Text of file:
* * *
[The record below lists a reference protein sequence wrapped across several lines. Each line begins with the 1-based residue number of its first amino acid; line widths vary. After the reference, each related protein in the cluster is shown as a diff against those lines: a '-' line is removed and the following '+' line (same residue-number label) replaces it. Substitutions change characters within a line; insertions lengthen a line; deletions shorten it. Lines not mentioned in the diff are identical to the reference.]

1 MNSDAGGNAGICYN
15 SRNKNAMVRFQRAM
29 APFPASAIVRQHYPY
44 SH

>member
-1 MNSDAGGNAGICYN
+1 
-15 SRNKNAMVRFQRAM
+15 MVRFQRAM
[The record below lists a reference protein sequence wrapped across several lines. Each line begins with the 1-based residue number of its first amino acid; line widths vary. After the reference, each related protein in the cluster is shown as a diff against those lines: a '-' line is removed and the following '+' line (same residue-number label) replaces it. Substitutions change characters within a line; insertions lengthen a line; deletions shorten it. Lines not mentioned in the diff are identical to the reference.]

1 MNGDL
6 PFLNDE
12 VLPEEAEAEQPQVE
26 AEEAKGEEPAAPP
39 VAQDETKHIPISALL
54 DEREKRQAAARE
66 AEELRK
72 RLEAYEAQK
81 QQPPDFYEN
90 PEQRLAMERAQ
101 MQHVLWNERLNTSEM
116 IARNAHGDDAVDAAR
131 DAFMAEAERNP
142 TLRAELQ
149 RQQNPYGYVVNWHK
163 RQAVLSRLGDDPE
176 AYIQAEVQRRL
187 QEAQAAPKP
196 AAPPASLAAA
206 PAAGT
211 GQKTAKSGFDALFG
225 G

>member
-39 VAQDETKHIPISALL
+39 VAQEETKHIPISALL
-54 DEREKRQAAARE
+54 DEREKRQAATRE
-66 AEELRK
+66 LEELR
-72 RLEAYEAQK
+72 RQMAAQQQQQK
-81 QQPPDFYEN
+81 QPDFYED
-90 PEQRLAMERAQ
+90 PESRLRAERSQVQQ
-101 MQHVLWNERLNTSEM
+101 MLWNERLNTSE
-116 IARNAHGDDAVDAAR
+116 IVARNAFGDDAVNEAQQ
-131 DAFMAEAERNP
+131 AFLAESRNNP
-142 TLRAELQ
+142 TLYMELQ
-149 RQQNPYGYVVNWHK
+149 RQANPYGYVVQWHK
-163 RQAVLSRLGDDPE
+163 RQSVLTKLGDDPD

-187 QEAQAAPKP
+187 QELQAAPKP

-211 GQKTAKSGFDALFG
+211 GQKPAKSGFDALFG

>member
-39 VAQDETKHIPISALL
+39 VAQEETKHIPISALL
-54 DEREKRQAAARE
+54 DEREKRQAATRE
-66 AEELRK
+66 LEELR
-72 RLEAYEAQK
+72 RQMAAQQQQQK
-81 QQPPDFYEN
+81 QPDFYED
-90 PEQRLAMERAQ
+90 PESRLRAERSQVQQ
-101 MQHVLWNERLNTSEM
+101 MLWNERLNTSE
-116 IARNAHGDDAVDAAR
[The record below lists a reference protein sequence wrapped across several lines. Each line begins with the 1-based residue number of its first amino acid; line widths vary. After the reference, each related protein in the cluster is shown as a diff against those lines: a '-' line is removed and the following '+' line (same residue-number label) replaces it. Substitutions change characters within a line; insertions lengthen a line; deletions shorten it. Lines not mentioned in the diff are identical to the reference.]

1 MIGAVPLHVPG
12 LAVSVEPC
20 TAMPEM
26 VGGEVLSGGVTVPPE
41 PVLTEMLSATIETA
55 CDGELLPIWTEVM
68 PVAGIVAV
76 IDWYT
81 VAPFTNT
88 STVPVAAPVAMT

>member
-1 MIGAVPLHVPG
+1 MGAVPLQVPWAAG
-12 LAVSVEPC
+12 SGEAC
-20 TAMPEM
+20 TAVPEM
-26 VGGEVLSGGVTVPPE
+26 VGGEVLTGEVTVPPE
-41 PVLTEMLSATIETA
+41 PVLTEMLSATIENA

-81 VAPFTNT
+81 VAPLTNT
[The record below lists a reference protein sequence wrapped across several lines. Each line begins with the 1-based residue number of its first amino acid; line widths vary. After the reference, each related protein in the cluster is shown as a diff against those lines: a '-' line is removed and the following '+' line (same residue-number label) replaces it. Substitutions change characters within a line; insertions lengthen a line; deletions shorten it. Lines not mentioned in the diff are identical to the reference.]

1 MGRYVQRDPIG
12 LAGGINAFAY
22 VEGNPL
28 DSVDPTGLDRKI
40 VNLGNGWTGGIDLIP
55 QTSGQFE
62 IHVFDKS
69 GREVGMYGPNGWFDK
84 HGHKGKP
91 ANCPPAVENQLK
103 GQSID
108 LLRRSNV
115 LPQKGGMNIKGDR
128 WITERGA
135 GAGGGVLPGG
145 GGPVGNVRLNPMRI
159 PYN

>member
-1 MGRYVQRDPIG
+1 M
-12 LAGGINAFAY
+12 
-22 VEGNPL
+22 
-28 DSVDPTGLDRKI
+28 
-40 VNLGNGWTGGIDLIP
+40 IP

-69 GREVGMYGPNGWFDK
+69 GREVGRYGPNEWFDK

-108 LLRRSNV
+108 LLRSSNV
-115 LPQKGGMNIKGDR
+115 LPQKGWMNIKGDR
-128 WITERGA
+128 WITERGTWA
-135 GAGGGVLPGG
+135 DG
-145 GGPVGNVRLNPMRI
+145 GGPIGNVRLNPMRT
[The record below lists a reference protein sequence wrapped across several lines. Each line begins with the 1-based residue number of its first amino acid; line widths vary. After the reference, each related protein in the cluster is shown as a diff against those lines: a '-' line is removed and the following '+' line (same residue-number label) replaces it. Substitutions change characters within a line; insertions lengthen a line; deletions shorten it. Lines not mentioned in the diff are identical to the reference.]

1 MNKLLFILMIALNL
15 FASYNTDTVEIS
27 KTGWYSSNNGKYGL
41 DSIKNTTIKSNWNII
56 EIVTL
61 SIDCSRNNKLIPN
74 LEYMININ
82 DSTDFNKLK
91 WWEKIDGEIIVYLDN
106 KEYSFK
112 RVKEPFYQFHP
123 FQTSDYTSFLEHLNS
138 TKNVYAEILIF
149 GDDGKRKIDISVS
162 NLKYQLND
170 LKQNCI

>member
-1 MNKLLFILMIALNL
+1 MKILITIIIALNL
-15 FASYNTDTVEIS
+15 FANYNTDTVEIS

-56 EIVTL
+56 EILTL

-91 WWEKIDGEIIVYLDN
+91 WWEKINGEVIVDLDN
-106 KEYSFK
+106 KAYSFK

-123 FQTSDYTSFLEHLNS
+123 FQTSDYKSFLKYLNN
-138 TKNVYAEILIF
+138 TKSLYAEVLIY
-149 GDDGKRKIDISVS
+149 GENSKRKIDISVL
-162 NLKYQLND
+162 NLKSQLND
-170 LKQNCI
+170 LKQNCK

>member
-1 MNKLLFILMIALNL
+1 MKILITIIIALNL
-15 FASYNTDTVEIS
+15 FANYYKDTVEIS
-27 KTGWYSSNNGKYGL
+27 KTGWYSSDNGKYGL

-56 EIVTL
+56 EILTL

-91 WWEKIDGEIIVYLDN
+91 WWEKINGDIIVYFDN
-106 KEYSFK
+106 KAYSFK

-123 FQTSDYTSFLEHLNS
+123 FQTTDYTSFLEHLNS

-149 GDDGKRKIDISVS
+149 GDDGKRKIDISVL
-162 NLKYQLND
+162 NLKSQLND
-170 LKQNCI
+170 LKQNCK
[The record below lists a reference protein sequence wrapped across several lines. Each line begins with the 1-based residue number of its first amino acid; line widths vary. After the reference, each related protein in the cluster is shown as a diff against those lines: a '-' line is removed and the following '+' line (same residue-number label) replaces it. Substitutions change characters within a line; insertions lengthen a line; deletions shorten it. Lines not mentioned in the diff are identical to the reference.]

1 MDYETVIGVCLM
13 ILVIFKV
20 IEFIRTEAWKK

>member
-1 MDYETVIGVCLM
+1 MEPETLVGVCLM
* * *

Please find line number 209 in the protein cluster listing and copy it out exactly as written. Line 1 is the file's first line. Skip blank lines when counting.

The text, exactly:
+1 MEPETLVGVCLM